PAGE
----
'Rules of Civility' by Amor Towles

I think I mentioned in a post a few weeks ago that I'd been asked to do a video-blog for the TV Book Club on More4; the episode I was in was broadcast last night (cringe!) in the UK, so I thought I'd share the clip with you all, if only to avoid having to write out the review for 'Rules of Civility' by Amor Towles that I chat my way through in this vlog.

What I basically said was:


Storyville: The Love of Books

Just a quick post, but if you love books as much as I do, then the programme at the link below - Storyville: The Love of Books - will probably mean as much to you as it did to me:

Storyville: The Love of Books

(Apologies if it's not viewable outside the UK, but I can only find it on iPlayer.) 



Review: Everyman's Library Pocket Poets - Edna St Vincent Millay

This poetry anthology, Everyman's Library Pocket Poets' edition of selected poems of Edna St. Vincent Millay, came to me as a Christmas present from someone who kindly picked it off my Amazon wish list. It had been on there for a while, an anomaly amongst the more modern stuff, as I knew a few poems of hers from other anthologies and was desperate to read more. This Everyman volume is a beautiful slim volume that is as attractive and lovely as the poetry inside.

And what's lovely about Millay's poetry is that it's not that lovely at all - it's sad and happy and cynical and witty - and it's defining characteristic is Edna herself: hers is a clear, defiant voice that rails with humour against love, loss and the realities of her life, whilst speaking about relationships, mortality and the world at large in the most tender and insightful way.


200 Years of Dickens

So, we have made it through all the Dickens chat, coverage and hype to the actual bicentennial day of his birth on the 7th February 1812.

I have chatted about him A LOT lately, so rather than chat about him some more, I thought I might let Claire Tomalin do it, with one of the most impressive paragraphs of her biography of him, which also happens to be the very last one of the book:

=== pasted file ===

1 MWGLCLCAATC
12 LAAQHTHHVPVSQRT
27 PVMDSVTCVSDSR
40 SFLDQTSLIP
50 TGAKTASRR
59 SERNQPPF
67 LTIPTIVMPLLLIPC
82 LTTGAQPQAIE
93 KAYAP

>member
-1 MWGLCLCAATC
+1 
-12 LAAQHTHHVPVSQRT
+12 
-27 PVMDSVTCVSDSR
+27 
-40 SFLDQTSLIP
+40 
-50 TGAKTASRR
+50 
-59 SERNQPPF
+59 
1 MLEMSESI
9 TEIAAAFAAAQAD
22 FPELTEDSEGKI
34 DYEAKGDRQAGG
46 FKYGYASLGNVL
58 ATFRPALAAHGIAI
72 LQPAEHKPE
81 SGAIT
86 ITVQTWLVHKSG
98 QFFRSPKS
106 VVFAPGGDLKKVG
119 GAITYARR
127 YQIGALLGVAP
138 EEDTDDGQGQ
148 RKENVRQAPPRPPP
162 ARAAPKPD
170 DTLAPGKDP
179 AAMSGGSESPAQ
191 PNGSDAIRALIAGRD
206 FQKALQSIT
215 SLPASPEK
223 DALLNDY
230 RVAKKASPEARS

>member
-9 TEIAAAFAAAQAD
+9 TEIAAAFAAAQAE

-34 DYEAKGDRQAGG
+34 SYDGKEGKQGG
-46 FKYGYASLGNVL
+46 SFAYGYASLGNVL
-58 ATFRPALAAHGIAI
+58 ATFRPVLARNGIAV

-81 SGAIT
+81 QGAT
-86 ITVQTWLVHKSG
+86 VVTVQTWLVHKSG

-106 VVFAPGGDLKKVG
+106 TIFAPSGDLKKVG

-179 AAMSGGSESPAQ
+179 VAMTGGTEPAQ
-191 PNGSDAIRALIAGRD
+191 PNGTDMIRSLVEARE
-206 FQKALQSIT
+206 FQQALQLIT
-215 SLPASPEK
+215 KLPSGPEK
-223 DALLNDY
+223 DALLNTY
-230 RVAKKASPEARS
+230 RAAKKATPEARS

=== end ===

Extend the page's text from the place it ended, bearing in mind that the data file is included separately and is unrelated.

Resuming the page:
'He left a trail like a meteor, and everyone finds their own version of Charles Dickens. The child-victim, the irrespressibly ambitious young man, the reporter, the demonic worker, the tireless walker. The radical, the protector of orphans, helper of the needy, man of good works, the republican. The hater and lover of America. The giver of parties, the magician, the traveller. The satirist, the surrealist, the mesmerist. The angry son, the good friend, the bad husband, the quareller, the sentimentalist, the secret lover, the despairing father. The Francophile, the player of games, the lover of circuses, the maker of punch, the country squire, the editor, the Chief, the smoker, the drinker, the dancer of reels and hornpipes, the actor, the ham. Too mixed to be a gentleman - but wonderful. The irreplacebale and unrepeatable Boz. The brilliance in the room. The inimitable. And, above and beyond every other description, simply the great, hard-working writer, who set nineteenth-century London before our eyes and who noticed and celebrated the small people living on the margins of society - the Artful Dodger, Smike, the Marchioness, Nell, Barnaby, Micawber, Mr Dick, Jo the crossing sweeper, Phil Squod, Miss Flite, Sissy Jupe, Charley, Amy Dorrit, Nandy, hairless Maggie, Sloppy, Jenny Wren the dolls' dressmaker. After he had been writing for long hours at Wellington Street, he would sometimes ask his office boy to bring him a bucket of cold water and put his head into it, and his hands. Then he would dry his head with a towel, and go on writing.'

Happy Dickens Day everyone! 


In My Mailbox, No. 5

So here we are in February, which means it's time for another In My Mailbox, as hosted by The Story Siren:

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